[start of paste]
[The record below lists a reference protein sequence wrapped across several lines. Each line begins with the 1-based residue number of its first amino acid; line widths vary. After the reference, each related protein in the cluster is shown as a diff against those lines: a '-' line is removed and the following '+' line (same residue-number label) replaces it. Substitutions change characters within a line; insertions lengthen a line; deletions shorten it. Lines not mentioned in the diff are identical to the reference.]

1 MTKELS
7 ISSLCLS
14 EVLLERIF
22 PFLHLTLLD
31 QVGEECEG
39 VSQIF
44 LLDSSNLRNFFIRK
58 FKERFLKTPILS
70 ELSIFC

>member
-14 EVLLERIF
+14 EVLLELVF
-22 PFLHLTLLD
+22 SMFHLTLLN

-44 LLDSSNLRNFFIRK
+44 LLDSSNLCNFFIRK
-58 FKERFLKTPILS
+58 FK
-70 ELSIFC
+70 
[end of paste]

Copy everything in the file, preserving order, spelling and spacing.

[The record below lists a reference protein sequence wrapped across several lines. Each line begins with the 1-based residue number of its first amino acid; line widths vary. After the reference, each related protein in the cluster is shown as a diff against those lines: a '-' line is removed and the following '+' line (same residue-number label) replaces it. Substitutions change characters within a line; insertions lengthen a line; deletions shorten it. Lines not mentioned in the diff are identical to the reference.]

1 MTKELS
7 ISSLCLS
14 EVLLERIF
22 PFLHLTLLD
31 QVGEECEG
39 VSQIF
44 LLDSSNLRNFFIRK
58 FKERFLKTPILS
70 ELSIFC

>member
-14 EVLLERIF
+14 EVLLELVF
-22 PFLHLTLLD
+22 SMFHLTLLN

-44 LLDSSNLRNFFIRK
+44 LLDSSNLCNFFIRK
-58 FKERFLKTPILS
+58 FK
-70 ELSIFC
+70 